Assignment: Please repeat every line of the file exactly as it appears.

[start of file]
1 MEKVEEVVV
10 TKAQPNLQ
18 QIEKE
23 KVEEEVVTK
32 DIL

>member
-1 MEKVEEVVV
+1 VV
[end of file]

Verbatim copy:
1 MEKVEEVVV
10 TKAQPNLQ
18 QIEKE
23 KVEEEVVTK
32 DIL

>member
-1 MEKVEEVVV
+1 VV